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Romans 11:1-6 - Exposition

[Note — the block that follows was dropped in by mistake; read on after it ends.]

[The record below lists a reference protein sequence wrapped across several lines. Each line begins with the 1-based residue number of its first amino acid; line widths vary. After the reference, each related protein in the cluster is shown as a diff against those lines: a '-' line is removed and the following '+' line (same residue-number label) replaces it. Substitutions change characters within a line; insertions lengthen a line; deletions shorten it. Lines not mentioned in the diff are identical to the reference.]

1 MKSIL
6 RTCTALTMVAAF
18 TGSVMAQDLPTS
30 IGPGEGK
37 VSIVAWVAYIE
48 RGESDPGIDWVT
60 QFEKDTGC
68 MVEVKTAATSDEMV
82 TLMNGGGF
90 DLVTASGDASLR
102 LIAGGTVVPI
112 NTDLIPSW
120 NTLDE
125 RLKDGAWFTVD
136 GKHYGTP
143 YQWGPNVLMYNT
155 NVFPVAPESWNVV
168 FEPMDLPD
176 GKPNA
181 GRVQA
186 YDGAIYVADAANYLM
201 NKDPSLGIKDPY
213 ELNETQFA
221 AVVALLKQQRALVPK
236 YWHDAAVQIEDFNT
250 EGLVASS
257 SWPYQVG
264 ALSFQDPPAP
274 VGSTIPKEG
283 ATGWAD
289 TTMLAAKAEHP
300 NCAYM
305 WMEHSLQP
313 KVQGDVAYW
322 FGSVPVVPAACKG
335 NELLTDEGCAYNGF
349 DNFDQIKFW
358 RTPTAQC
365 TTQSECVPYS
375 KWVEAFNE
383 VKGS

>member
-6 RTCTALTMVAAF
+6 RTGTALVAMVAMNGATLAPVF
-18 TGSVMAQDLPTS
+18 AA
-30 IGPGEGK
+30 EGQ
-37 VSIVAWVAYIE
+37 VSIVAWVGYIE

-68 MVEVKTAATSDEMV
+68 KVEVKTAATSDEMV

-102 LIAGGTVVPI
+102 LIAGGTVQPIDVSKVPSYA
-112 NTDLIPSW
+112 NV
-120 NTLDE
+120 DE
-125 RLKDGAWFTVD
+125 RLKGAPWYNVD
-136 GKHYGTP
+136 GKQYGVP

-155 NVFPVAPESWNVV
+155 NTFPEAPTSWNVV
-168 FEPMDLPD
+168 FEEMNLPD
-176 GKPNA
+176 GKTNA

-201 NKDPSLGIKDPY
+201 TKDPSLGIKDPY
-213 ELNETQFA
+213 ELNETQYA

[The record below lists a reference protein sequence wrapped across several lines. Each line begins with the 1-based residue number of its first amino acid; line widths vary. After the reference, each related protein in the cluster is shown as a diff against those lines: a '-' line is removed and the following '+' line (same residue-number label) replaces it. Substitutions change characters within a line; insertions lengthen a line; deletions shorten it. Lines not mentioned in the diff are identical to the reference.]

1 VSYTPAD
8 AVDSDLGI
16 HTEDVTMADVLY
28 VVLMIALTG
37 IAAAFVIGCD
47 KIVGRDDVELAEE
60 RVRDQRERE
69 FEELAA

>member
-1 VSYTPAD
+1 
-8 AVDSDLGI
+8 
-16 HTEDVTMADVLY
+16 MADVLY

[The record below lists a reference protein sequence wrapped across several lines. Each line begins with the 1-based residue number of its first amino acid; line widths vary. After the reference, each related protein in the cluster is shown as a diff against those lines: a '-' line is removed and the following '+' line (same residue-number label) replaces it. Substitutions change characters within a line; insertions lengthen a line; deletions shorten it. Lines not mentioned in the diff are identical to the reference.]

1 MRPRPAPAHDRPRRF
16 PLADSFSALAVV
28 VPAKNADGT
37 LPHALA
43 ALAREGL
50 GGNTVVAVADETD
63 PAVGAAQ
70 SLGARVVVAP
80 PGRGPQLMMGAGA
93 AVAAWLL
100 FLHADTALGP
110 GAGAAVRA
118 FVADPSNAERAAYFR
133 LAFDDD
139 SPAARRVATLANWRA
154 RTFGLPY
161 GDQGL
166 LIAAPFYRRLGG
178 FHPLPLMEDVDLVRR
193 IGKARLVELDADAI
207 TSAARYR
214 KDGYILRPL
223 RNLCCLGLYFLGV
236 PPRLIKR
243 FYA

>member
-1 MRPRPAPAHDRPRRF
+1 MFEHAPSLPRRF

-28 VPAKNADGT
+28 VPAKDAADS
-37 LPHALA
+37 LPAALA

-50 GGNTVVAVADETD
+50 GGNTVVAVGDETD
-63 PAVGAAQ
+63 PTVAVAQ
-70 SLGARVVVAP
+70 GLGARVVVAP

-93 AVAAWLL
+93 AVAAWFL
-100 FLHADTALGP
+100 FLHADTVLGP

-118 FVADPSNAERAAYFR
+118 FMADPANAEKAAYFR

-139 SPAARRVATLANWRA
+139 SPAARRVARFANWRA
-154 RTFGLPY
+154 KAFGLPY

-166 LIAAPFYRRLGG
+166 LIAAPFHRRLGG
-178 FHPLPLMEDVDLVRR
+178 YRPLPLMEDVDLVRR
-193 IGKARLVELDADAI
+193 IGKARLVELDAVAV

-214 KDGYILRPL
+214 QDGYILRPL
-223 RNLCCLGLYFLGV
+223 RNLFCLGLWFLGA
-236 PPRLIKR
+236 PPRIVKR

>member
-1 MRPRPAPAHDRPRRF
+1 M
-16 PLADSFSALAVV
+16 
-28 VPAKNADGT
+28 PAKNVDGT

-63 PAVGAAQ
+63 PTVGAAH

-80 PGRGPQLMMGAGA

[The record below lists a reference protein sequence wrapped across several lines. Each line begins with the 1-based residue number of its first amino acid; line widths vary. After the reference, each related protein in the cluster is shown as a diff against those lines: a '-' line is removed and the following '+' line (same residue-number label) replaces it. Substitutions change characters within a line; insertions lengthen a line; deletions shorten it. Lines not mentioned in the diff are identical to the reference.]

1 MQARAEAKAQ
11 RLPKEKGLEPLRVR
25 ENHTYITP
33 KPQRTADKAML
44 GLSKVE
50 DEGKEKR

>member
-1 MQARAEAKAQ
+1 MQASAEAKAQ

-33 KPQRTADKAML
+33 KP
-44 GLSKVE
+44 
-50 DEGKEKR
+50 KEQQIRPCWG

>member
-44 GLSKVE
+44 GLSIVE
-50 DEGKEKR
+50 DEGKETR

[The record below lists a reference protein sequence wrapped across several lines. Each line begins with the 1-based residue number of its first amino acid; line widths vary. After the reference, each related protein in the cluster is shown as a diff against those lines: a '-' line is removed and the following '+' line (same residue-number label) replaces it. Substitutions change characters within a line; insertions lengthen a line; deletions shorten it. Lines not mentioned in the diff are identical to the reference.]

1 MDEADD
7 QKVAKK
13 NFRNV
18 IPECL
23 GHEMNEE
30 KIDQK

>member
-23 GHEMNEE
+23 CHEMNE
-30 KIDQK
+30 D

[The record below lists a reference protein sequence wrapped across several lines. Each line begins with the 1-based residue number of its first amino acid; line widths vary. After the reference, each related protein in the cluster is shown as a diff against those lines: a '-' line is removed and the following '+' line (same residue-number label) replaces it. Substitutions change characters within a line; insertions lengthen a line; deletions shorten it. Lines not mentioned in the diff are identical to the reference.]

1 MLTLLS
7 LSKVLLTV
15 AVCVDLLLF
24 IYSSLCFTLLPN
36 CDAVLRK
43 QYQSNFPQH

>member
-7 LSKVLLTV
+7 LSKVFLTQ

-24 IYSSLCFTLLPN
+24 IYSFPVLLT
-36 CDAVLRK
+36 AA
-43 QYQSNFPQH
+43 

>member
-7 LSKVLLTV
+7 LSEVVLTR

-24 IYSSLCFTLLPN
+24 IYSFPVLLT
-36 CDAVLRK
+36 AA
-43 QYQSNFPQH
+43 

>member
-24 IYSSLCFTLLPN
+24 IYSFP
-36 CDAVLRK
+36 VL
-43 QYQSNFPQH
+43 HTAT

I say then, Hath God east away his people! God forbid. For I also am an Israelite, of the seed of Abraham, of the tribe of Benjamin. God hath not east away his people which he foreknew (or, predetermined. See the same word, Romans 8:29 ). Wot ye not what the Scripture saith of (rather, in; i.e. in the passage concerning ) Elias? how he maketh intercession to God against Israel saying, Lord, they have killed thy prophets, and digged down thine altars; and I am left alone, and they seek my life. But what faith the answer of God ( ὁ χρηματισμός , denoting a Divine communication to man; in this case by the "still small voice." Only here in the New Testament; but cf. Matthew 2:12 , χρηματισθέντες κατ ὄναρ ; also Luke 2:26 ; Acts 10:22 ; Hebrews 8:5 ; Hebrews 11:7 ) unto him? I have left to myself seven thousand men, who have not bowed the knee to Baal. Even so at this present time also there is a remnant according to the election of grace . The usual interpretation of this whole passage, and notably that of the ancients, has been to take the proof of God not having cast off his people as beginning in Romans 11:1 , with "for I also," etc., and all the rest to be in sequence. Chrysostom's explanation of the argument is to the following effect: God has not rejected his ancient people; for I myself am eminently of it; and I have been selected as a chief proclaimer and expounder of the gospel to the world; this would not have been the case if the nation had been cast off. But it may be said to me," You are only one of the ancient people; you are not the people." Nay, but I do not stand alone; there are thousands of Israelite believers as well as myself; and these are God's true people, the people whom he foreknew. And of them there may be more than we are aware of; it is as it was in the days of Elias; he had supposed himself to be left alone; but he was told that there were seven thousand with him who were God's true people still. And so now, there is a faithful remnant, the number of which is known to God alone, which is his people still, according to the election of grace. The same Father further understands the citation of the whole of the passage from 1 Kings 19:14 , though not required for the apostle's proof, to be intended as significant. It would have sufficed, he says, to cite only what was said about a remnant being left; but the whole complaint of Elias is cited, so as to show by the way that the present rejection of Christ and persecution of the Church by the majority of the Jews had also its counterpart in ancient times; and thus the apostle, he says, λανθανόντως τὴν κατηγορίαν ( i.e. of the unbelieving Jews) αὔξει . It is to be observed that the above interpretation of the passage, which in its main points has been most generally adopted, goes on two suppositions; vie. that "for I also , " in 1 Kings 19:1 , is the first part of the proof that Israel is not cast off; and that "which he foreknew," in 1 Kings 19:2 , is intended as a limitation of the meaning of "his people." According to another view, decidedly upheld by Meyer, "for I also" is not part of the proof, but connected with μὴ γέροιτο : "I must needs say, God forbid! being myself a Hebrew of the Hebrews" Then, according to this view, comes the positive statement that God has not east off his people in the same general sense as before, after which the proof begins; the addition of ὂ προέγνω not being a limitation of τὸν λαὸν αὐτοῦ , but intended to enforce the idea of the impossibility of the final rejection of the race of Israel (cf. verse 29; also Psalms 94:14 and 1 Samuel 12:22 ). The fact that, throughout the chapter, it is Israel as a nation that is in view, and that the coming of the whole nation into the kingdom of Christ is contemplated in the end, adds decided probability to this view of the significance of ὂν προέγνω , though καὶ γὰρ ἐγὼ , etc., in 1 Kings 19:1 , may still be regarded as possibly part of the proof. St. Paul's designation of himself as "of the seed of Abraham" seems meant to express that he was an Israelite of pure descent, not a proselyte or descended from proselytes. In Philippians 3:5 , as well as here, he specifies his tribe as that of Benjamin, the tribe that with Judah had clung to the house of David, and had shared the privileges of Judah. The quotation from 1 Kings 19:1-21 . is given freely from the LXX ., varying a little, but not so as to affect the meaning. One variation is in the feminine, instead of masculine, article before βάαλ , which has been explained by supposing εἰκόνι understood (so in the Authorized Version, "the image of Baal "), or by there having been a female Baal, or by the god having been supposed androgynous, or by the feminine being used of idols in contempt. St. Paul may possibly have found this reading in his copy of the LXX . The variation is of no importance with regard to the drift of the passage. "According to the election of grace," at the end of 1 Kings 19:5 , does not seem to be directly suggested by the passage cited, but added by St. Paul so as to make plain his position—maintained throughout the Epistle, and about to be pressed in this chapter on the consideration of Gentile Christians—that the calling of all, whether Jews or Gentiles, is "of grace," and not claimable as of right by any on the ground of the merit of their own works. And in order to enforce this position, he adds, And if by grace, then is it no more of works: otherwise grace is no more grace ; i.e. the word "grace" loses its essential meaning. [But if of works, then is it no more grace: otherwise work is no more work.] The preponderance of ancient authorities is against the retention of the clause within brackets, which does not seem required. It is the same as in Romans 4:4 .

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